Special Care likewise must be taken of their Morals, that none of the Scholars presume to tell a Lie, or curse or swear, or talk or do any Thing obscene, or quarrel and fight, or play at Cards or Dice, or set in to Drinking, or do any Thing else that is contrary to good Manners. And that all such Faults may be so much the more easily detected, the Master shall chuse some of the most trusty Scholars for public Observators, to give him an Account of all such Transgressions, and according to the Degrees of Heinousness of the Crime, let the Discipline be used without Respect of Persons.
As to the Method of teaching, and of the Government of the School, let the Usher be obedient to the Master in every Thing, as to his Superior.
On Saturdays and the Eves of Holidays, let a sacred Lesson be prescribed out of Castalio's Dialogues, or Buchanan's Paraphrase of the Psalms, or any other good Book which the President and Master shall approve of, according to the capacity of the Boys, of which an Account is to be taken on Monday, and the next Day after the Holidays.
The Master shall likewise take Care that all the Scholars learn the Church of England Catechism in the vulgar Tongue; and that they who are further advanced learn it likewise in Latin.
Before they are promoted to the Philosophy School, they who aim at the Privileges and Revenues of a Foundation Scholar, must first undergo an Examination before the President and Masters, and Ministers skilful in the learned Languages; whether they have made due progress in their Latin and Greek. And let the same Examination be undergone concerning their Progress in the Study of Philosophy, before they are promoted to the Divinity School. And let no Blockhead or lazy Fellow in his Studies be elected.
If the Revenues of the College for the Scholars, are so well before-hand, that they are more than will serve Three Candidates in Philosophy, and as many in Divinity, then what is left let it be bestowed on Beginners in the Grammar School.
— page 248 —
The Philosophy School.
FOR as much as we see now daily a further Progress in Philosophy, than could be made by Aristotle's Logick and Physics, which reigned so long alone in the Schools, and shut out all other; therefore we leave it to the President and Masters, by the Advice of the Chancellor, to teach what Systems of Logick, Physicks, Ethicks, and Mathematicks, they think fit in their Schools. Further we judge it requisite, that besides Disputations, the studious Youth be exercised in Declamations and Themes on various Subjects, but not any taken out of the Bible. Those we leave to the Divinity School.
In the Philosophy School we appoint Two Masters or Professors, who for their yearly Salary shall each of them receive Eighty Pounds Sterling, and Twenty Shillings Sterling a Year from each Scholar, except such poor Ones as are entertained at the College Charge, upon the Foundation; for they are to be taught Gratis.
One of these Masters shall teach Rhetorick, Logick, and Ethicks. The other Physicks, Metaphysicks, and Mathematicks.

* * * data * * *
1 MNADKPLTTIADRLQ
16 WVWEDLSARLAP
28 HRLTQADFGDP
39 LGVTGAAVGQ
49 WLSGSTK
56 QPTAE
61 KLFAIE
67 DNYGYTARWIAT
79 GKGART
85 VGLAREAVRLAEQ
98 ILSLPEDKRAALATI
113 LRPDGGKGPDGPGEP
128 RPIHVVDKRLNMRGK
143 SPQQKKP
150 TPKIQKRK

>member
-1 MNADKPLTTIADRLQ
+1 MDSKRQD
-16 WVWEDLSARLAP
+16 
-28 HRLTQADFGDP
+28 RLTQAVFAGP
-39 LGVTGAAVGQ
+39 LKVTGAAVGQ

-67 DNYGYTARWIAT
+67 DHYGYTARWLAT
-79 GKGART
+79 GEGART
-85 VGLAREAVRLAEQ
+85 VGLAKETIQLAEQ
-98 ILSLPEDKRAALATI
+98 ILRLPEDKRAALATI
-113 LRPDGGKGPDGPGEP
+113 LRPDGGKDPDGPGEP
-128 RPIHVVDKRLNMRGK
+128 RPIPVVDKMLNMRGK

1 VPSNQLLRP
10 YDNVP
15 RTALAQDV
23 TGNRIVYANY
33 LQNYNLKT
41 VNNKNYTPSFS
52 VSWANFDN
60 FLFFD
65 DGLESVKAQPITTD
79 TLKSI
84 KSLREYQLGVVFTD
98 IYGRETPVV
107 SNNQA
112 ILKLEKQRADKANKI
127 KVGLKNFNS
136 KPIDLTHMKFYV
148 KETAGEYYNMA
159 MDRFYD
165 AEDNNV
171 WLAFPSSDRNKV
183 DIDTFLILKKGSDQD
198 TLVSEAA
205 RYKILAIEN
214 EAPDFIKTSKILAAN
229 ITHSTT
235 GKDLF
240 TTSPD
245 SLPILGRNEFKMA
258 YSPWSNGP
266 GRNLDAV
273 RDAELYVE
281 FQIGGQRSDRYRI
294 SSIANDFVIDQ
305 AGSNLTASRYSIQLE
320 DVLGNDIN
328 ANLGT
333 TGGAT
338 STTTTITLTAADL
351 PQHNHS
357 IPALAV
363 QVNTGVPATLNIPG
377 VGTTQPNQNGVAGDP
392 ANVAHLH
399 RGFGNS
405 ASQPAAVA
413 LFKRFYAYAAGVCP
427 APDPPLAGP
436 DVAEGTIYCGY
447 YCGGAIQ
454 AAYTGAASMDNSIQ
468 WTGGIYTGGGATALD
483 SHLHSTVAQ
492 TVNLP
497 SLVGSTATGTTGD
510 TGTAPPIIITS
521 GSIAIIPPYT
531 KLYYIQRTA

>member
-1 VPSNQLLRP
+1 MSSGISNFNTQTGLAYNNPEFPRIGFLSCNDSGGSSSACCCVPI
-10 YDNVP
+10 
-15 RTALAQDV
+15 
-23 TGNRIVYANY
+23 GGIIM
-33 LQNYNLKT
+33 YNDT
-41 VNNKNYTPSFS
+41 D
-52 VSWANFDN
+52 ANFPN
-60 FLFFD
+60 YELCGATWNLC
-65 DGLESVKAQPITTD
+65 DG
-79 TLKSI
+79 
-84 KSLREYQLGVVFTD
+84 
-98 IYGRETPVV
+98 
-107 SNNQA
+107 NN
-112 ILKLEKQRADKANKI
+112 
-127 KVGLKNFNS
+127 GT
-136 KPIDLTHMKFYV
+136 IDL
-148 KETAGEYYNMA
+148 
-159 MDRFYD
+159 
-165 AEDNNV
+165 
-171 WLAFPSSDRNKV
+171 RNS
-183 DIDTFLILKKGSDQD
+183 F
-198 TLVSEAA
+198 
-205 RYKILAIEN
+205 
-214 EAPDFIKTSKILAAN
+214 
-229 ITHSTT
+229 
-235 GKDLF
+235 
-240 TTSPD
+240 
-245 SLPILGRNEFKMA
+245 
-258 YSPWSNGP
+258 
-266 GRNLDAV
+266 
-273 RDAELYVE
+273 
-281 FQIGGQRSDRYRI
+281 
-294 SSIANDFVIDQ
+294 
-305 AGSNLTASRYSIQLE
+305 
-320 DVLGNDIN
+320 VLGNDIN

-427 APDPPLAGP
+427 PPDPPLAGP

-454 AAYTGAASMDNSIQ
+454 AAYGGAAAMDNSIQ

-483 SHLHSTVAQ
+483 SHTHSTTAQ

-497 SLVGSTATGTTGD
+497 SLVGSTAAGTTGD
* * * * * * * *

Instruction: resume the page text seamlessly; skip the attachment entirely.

And that the Youth of the College may the more chearfully apply themselves to these Studies, and endeavor to rise to the Academic Degrees, we do, according to the Form and Institution of the Two famous Universities in England, allot Four Years before they attain to the Degree of Batchelor, and Seven Years before they attain the Degree of Master of Arts.
The Divinity School.
IN THIS School let there be Two Professors with a Salary of One Hundred and Fifty Pounds Sterling to each, they are to have nothing from the Students or Candidates of Theology.
Let one of these Professors teach the Hebrew Tongue, and critically expound the literal sense of the Holy Scripture both of the Old and New Testament.
Let the other explain the common Place of Divinity, and the Controversies with Hereticks; and let them have Prelections and Disputations on those Subjects.
— page 249 —And let the Students of Divinity divide their Time betwixt those Two Professors.
The Indian School.
THERE is but One Master in this School who is to teach the Indian Boys to read, and write, and vulgar Arithmetick. And especially to teach them thoroughly the Catechism and the Principles of the Christian Religion. For a yearly Salary, let him have Forty or Fifty Pounds Sterling, according to the Ability of that School, appointed by the Honorable Robert Boyle, or to be further appointed by other Benefactors. And in the same School the Master may be permitted to teach other scholars from the Town, for which he is to take the usual Wage of Twenty Shillings a Year.
Concerning the President.
THAT every One may so much the more diligently wait upon his proper Office, besides the Six Professors or Masters, we have appointed a President to be Supervisor of the rest. Let there be chosen for a President, a Man of Gravity, that is in Holy Orders, of an unblemished Life, and good Reputation, and not under Thirty Years of Age. Of Ecclesiastical Benefices that have a Cure of Souls annexed, he shall not possess above One, and that of so near a Distance from the College, that it may not hinder his ordinary Care and Attendance upon the College. Let the Election of him be entrusted with the Governors of the College. Besides Learning, and an unblemished good Life, Care must be taken that he be a Man of Prudence, and skilful in Business, and industrious and diligent in the management of all Affairs; always preferring the Honor and Interest of the College, to his own and any other Person's concerns. Let him have a watchful Eye over the other Masters and Professors, that they be not absent from their Employments. Let the Masters often examine the Scholars in his Presence; and let him likewise often examine them a-part from their Masters, that both Masters and Scholars may be excited to greater Diligence in their Studies. Let him likewise have a Theological Lecture